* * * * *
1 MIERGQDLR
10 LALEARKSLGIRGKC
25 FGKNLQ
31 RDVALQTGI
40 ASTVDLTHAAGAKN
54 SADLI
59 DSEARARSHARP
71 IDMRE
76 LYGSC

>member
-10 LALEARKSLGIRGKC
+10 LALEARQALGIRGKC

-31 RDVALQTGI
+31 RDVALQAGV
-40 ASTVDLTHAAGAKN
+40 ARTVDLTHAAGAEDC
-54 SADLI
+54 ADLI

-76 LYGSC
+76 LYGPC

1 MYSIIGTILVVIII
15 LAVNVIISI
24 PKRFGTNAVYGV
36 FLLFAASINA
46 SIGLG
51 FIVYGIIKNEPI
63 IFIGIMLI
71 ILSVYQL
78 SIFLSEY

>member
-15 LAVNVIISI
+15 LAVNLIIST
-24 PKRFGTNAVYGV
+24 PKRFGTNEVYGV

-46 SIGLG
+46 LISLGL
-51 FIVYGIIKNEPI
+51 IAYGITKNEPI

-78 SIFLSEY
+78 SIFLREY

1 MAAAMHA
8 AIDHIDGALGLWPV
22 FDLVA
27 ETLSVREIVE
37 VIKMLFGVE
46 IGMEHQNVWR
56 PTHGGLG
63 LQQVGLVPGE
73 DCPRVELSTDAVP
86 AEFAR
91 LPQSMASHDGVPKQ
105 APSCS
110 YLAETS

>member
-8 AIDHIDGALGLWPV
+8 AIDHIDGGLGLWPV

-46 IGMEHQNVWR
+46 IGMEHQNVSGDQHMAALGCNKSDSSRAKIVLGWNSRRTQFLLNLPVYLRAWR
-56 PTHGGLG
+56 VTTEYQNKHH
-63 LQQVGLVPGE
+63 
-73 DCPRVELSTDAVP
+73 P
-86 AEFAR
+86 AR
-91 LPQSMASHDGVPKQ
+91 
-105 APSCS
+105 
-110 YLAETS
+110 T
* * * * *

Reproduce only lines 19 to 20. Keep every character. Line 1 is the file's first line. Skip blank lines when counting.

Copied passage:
-76 LYGSC
+76 LYGPC